The Natural Foods Company
The 17th Edition of The Vital Question Cook Book (1902, 112 pages) was published by The Natural Foods Company of Niagara Falls, New York. This company was the maker of Shredded Wheat Biscuits.
This cookbook has several interesting aspects, so we'll just look at one portion today, that which tells about their first plant in the Niagara Falls area. There would eventually be two more factories built in this area, one on each side of the U.S. and Canadian border.
The booklet is compact, measuring only 4 by 4-1/2 inches and it has a thin, pliable blue cloth cover. The copy I have has a faded and frayed red cord still attached to the top hole.
Like C. I. Hood & Co., The Natural Foods Company felt it beneficial to inform potential customers about the magnificence of their building.
Although the book does not mention it, the building described below was built at a cost of two million dollars.
The image below is found in the cookbook.
This image provides a better view.
The Natural Food Conservatory
Niagara Falls, N. Y.
"The Home of Shredded Wheat"
The Largest and Finest Industrial Building in the World.
The beautiful structure of The Natural Food Company is located on Buffalo Avenue (occupying ten acres), in the finest residence portion of the city, with a frontage of 900 feet on the Niagara Rapids.
The plant consists of the main building four hundred and sixty-three (463) feet long and sixty-six (66) feet wide, with four connecting portions. This united structure covers an area of fifty-five thousand six hundred and fifty-three (55,653) square feet, or a total of four million five hundred thousand (4,5000,000) cubic feet--about 5-1/2 acres floor space.
The center section, first in importance, and in itself a large building, contains the administrative and educational features. As one enters the Conservatory, he steps directly into a large foyer or reception room, from which may be taken one of the high-speed electric elevators to the floor above.
The gallery around the foyer or reception room is taken up with offices, and the entire floor above is devoted to the main offices of the Company.
On the fourth floor is a lecture hall with seating capacity of 1,000, provided with all conveniences, and is placed at the disposal of the public and employees. Conventions meeting at Niagara are given the free use of this hall for any length of time they desire.
On the fifth and top floor, a great airy room, commanding a delightful view of the Niagara River, there is a dining room, which will be perfectly equipped and attractive in its fittings as to be decidedly stimulating to the appetite. This room is arranged for the noon eating room of the employees. Here each day the various workers will come to luncheon. The Natural Food Company looks to keeping the standard of its employees up to the same high grade that characterizes everything connected with it.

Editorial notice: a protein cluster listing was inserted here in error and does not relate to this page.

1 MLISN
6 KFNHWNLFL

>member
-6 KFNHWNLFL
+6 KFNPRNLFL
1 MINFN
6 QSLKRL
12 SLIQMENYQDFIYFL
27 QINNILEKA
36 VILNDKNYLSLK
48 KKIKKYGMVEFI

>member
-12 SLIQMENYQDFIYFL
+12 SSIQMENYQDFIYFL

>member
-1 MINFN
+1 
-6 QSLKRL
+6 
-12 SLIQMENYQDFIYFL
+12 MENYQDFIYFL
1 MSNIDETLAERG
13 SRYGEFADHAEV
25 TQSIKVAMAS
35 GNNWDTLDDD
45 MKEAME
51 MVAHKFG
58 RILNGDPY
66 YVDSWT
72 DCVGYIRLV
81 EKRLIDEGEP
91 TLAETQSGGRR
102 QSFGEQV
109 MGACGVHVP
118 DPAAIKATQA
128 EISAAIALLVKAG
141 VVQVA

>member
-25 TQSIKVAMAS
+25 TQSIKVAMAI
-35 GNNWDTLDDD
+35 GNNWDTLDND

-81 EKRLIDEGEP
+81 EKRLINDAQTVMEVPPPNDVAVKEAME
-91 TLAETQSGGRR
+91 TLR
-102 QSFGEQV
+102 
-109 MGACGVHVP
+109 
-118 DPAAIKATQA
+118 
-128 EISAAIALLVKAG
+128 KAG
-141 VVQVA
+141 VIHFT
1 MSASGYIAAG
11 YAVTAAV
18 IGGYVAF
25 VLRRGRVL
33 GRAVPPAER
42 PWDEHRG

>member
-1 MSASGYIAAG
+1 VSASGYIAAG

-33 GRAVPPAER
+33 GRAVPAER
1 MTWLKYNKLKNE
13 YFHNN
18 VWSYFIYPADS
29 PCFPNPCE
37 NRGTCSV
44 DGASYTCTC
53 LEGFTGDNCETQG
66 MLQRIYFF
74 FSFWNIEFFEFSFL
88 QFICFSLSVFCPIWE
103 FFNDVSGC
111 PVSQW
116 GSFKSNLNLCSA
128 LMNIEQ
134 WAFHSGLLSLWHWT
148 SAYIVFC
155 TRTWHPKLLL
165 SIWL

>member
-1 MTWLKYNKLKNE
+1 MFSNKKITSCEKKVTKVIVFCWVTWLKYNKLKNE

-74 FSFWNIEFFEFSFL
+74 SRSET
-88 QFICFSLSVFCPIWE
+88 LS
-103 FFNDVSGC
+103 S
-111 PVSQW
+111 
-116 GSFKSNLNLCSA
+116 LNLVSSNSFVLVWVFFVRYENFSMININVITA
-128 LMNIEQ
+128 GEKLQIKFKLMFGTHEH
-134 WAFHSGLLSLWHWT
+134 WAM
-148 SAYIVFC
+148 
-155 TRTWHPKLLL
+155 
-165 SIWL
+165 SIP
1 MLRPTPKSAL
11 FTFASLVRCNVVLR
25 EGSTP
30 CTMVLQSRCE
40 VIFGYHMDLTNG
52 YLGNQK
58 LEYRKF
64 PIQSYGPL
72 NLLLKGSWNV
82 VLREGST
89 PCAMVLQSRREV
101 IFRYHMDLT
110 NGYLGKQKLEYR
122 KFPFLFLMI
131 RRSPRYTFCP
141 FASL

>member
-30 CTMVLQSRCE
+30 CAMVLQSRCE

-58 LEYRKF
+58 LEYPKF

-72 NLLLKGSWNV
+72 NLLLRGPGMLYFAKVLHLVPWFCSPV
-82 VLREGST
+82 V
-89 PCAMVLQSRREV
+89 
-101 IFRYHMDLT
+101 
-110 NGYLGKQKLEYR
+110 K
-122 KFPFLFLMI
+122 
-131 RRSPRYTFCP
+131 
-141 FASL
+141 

The roof of the Administration building will be converted into a very beautiful and attractive roof garden, affording a picturesque view of the wonders of Niagara.
The frame of the building required three thousand tons of steel, which is covered with a light buff-colored brick. The interior is finished in Keene cement, painted with white enamel, requiring nearly thirty-five tons of paint. The building is heated and ventilated by the fan system. There are eight hundred and forty-four window openings, and all windows are double glazed--to exclude dust and smoke--thirty thousand lights of glass being required and ten tons of putty used for glazing. The temperature is kept uniform in summer by means of bringing fresh air over cool water and distributing it throughout the building, and in winter by forcing fresh air through coils of steam pipe.
Elaborate lavatories, finished in marble and mosaic, are provided for the employees and fitted with shower and needle baths and hot and cold soft water, employees being allowed one hour per week on Company's time for use of same.
The air in the Administration building is changed every seven and one-half minutes. Electricity is used for power and lighting throughout, and in part for baking, supplied by the Niagara Falls Power Company. Each floor of the Administration Building is connected with the Conservatory proper. A special provision is made for visitors to see the process. Galleries are provided on the second and third floors; Shredded Wheat dishes will be served by means of a carrier system in the form of a miniature electric railway. Individual desks are so arranged that one may make a memorandum of luncheon from a menu card, and placing same on the car and pushing an electric button, the car starts on its way, and is returned in a remarkably short space of time with your order complete.
The Conservatory is open, free to the visiting public, during the usual business hours.
This illustration showing visitors to the Conservatory is a portion of one found in a 1906 magazine advertisement.
Here are several other views of The Natural Food Observatory, found on souvenir postcards.
I find it interesting that in earlier times, food companies were eager to have visitors and to show off their facilities. Proprietary reasons and liability issues aside, do you think the food companies today would want us anywhere near their manufacturing facilities? I think not.
There's a fairly recent book that's been published about Henry Perky, known as the Shredded Wheat King, if you'd like to learn more about him or the company's early history.